I am an infrequent blogger because, I think, deep down, I’m apathetic about most current events. I’m getting older, and crotchety. I don’t have cable so all my television is through Netflix. And the cultural things I get excited/incensed about are mostly on the Internet, which is sad, really.
Since I so rarely have opinion about stuff – actually that’s not true. Let me rephrase. Since I so rarely have opinions about things strong enough to merit me taking an hour or two out of my day to write about them (I am not an essayist), when I do have thoughts I want to share, I’m going to do that. I’ll try to stay away from being negative. Can’t make any promises.
I recently attended the world premiere of Treasure Island – The Musical here at The Arkansas Reperatory Theater. I was very excited because it’s rare we get good productions in Arkansas, seeing as we’re on the edge of the world here. Digression: one of the major problems with Arkansas is that a majority of its truly talented denizens tend to leave for greener pastures, commonly referred to as BRAIN DRAIN. We’re too provincial for a burgeoning arts scene and the majority of the population doesn’t care about or support the arts yet we’re affluent enough for much of the artistic minded to have enough income to pursue some form of artistic endeavor creating a disparity between opportunity and ability to support oneself pursuing the arts. We’re a state of hobbyists. If I had a dime for every time people looked at me blankly when I say I’m a novelist, I’d be able to support myself as a writer in style. Close digression tag.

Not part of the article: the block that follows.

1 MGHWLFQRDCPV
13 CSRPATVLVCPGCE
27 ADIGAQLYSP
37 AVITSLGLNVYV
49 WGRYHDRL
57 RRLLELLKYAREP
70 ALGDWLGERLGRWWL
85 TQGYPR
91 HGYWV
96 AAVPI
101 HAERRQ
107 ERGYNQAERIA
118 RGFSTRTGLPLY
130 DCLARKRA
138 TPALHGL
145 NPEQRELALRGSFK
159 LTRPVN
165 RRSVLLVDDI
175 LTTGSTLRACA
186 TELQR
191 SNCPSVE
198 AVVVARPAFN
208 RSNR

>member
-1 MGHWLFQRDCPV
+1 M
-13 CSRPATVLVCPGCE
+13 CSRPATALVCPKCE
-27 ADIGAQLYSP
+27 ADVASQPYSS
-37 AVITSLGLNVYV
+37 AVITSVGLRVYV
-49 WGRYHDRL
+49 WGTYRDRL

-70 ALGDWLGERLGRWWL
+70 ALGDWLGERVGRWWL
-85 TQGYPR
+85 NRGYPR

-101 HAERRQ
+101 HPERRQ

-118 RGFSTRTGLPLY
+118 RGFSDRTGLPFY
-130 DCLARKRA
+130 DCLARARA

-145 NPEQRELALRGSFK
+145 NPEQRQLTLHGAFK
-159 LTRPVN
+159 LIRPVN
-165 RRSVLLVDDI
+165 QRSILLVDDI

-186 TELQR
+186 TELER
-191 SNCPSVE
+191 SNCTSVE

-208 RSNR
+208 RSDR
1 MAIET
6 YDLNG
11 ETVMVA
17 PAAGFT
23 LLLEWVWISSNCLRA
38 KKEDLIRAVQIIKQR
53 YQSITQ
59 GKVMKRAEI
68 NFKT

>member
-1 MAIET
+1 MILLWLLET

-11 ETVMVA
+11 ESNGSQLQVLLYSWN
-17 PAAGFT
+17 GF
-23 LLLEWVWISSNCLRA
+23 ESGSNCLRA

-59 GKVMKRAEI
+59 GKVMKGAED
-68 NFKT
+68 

So, my whole family was very excited for the chance to see a brand new musical, a world premiere no less. My daughters and wife dudded up in pretty dresses and I tamped down my hair and we took our seats after a nice dinner. Lights go down. Actors tromp on stage.
There was far more good than bad in this production. We all know the story, right? Treasure Island. A fatherless boy gets swept away from home in a plot to find stolen gold and runs afoul of pirates? Long John Silver, the cook with a history of larceny on the high seas and a cadre at his back with a half-submerged desire for a son (and possibly redemption) stages a mutiny in order to claim the treasure for himself. I won’t recap the whole plot for you but you can get a good idea of it here at Wikipedia, or a fine recap and review of this production by Lauren James on the InArkansas Blog. And of course, you can read the text of Treasure Island for free at Project Gutenberg.
It’s a bildungsroman of the best sort and Logan Rowland (Jim Hawkins) acts with the assurance of someone far beyond his years. And while Treasure Island is a coming-of-age story, Jim Hawkins’ story arc is only interesting insofar as being an innocent foil to the adult characters that – at least in the musical production – take pre-eminence. Indeed, every pirate has his moment to shine and young Jim spends much of his stage time hiding, listening, or being fawned over by a phantom mother existing only in his mind – a contrivance, I imagine, to insure that the majority of Treasure Island isn’t a sausage fest, which, essentially, it is. Yet. This production does bring Jim’s character arc to fruition and Rowland does a fine job with the character, culminating with the moment he’s forced to kill. It has real emotional impact and goes a long way toward ameliorating the production’s other flaws. Kudos to the writers.
Richard B. Watson chewed up the scenery as Long John Silver while eschewing the dreaded “Arrgh,” (see what I did there?) originated by Robert Newton, patron saint of pirate-talk around the globe. Every time Watson opened his mouth to speak, I was riveted. And despite some of the productions failings (which I will get to in a moment) there was a real pathos when Silver reached out to Jim at the end, showing a depth of feeling, a conflicted character, and an understanding of the source material and, simply, some tremendous acting chops.